Stories involving these characters can be dark and geared towards adults. Comics told a pretty dark story of Black Adam trying to reform, but upon suffering a personal loss, going on a full psycho killing spree. They also told a story where Mary voluntarily "turned" to the Dark Side.
I don't know about all of the kids, but I'm pretty sure that Freddy and Mary have shared powers (and a costume design) with Billy for a very long time.
Mr Mxyptylk ("World's Funniest") also seemed to find the Marvels too silly. Finding out that Mr. Mind's Monster Society of Evil was led by a worm and had members such as "Mr. *#$%# Banjo" put Mxy's temper over the top. Soon Mr. Mind was lamenting that his "great" brain was being spread like so much apple butter.
Then an extended Marvel Family showed up, with (Fat | Tall | Hill) Billy, Tawkey the Talking Tiger, and Hoppy the Marvel Bunny (a rabbit with superpowers) in tow. Oops! Lightning-fried rabbit, anyone?
I finally got to Shazam a few days ago.
Ron I’m not sure why you watched this movie.
Spoilers to follow.
Everything we saw in the movie and what it was going for was almost fully laid out in the previews.
I even saw one preview just before the home releases that revealed that all the kids become Shazams.
Up until that I had no idea that would happen.
I even saw action figures in Target of all the kids versions of them being a Shazam but didn’t actually expect it to happen.
It was a thrilling moment when it did.
I think it was a huge point of the movie to have all the foster kids become heroes.
I loved this movie and knew going in that it was geared to younger audience then other comic book movies from the previews.
As a Philadelphian I also loved that they used Philly as the stand in for Fawcett City.
Anyway this is a great DC movie.
Ron for a dark and more grown up, even rated R version of a Shazam like character you might read Miracleman.
That comic book series turns this idea of switching places of a young teen with a superhero in its head.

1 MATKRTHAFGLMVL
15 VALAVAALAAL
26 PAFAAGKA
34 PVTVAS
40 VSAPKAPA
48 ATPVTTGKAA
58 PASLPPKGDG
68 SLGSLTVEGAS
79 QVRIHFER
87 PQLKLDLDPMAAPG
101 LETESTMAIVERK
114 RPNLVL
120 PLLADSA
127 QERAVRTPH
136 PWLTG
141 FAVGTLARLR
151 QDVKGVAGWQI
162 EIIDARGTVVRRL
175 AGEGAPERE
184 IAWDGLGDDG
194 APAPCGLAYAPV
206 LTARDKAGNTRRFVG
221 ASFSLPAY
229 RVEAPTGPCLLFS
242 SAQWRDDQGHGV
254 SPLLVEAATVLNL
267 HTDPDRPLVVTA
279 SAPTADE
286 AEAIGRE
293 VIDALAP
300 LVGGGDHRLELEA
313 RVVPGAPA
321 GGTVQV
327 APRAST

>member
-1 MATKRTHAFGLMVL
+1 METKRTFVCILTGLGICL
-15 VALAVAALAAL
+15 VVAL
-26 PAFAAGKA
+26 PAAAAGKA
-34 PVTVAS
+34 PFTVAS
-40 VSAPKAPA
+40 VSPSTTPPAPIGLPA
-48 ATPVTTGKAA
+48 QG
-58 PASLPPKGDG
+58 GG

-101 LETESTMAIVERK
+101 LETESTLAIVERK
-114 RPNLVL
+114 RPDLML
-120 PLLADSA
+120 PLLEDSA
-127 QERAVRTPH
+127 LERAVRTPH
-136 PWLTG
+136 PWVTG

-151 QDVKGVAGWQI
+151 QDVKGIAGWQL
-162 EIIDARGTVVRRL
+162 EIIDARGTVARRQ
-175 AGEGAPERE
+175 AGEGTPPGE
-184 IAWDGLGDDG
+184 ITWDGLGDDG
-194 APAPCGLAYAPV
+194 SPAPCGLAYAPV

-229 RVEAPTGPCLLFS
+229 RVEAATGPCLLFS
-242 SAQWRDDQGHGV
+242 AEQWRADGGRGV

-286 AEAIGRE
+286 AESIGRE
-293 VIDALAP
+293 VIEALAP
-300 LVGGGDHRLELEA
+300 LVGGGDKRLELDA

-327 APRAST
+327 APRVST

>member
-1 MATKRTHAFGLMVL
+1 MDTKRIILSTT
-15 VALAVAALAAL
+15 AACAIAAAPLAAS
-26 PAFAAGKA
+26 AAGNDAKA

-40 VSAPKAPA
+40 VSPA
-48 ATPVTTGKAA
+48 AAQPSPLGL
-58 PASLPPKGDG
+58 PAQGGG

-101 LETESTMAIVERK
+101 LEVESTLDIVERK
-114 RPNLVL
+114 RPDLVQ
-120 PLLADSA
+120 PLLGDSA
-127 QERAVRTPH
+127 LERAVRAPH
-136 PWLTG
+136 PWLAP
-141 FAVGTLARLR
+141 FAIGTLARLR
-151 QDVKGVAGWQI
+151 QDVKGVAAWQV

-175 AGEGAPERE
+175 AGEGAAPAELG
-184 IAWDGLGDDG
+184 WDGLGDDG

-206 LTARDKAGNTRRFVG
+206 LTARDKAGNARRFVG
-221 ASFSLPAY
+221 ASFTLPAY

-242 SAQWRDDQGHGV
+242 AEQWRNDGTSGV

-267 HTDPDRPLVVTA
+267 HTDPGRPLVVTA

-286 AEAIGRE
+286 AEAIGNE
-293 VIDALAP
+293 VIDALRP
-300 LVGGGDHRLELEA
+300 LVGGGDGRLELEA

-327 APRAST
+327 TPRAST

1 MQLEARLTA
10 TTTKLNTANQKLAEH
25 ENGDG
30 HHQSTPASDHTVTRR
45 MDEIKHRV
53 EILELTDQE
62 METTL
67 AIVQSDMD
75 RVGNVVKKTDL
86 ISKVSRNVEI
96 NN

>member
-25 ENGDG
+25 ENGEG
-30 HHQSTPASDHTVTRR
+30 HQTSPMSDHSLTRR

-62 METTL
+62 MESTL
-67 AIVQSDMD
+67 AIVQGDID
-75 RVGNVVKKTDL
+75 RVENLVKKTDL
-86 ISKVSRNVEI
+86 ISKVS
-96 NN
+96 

Re: the ending. I had the same issue right after seeing it. It felt silly to me. But, I really can't argue with the source material. This is the Billy Batson story. I can't ding the movie for following it's inspiration. I'm certainly with you, but I will take another 20 DC movies like Shazam (humor and all) if it means we never have to see something like Justice League again.
The absolute real reason why I even considered watching SHAZAM?
The 3D. I am trying to collect as much 3D as I can, unfortunately, no matter what it is.
If not for the fact this was made available on the format and easy to obtain domestically, I probably would have never watched it.
I didn't see any of the previews.
I get it -- this follows the comic book story fully. I don't read comics. I couldn't relate to that aspect.
I didn't hate the film. Actually, I thought the first 2/3 of the film were quite good.
I can't quite put a finger on it. I think I get tired of being preached to in these kinds of films where foster kids can become Super Heroes too, or in the case of the last Star Wars film, the downtrodden children can become Jedi's as well.
I get it. Films should have a positive message for the young generation.
I guess I have seen that kind of preaching done too many times (particularly in Disney films) and it just becomes kind of silly when you are now much older, much wiser (and in my case) more of an old crank.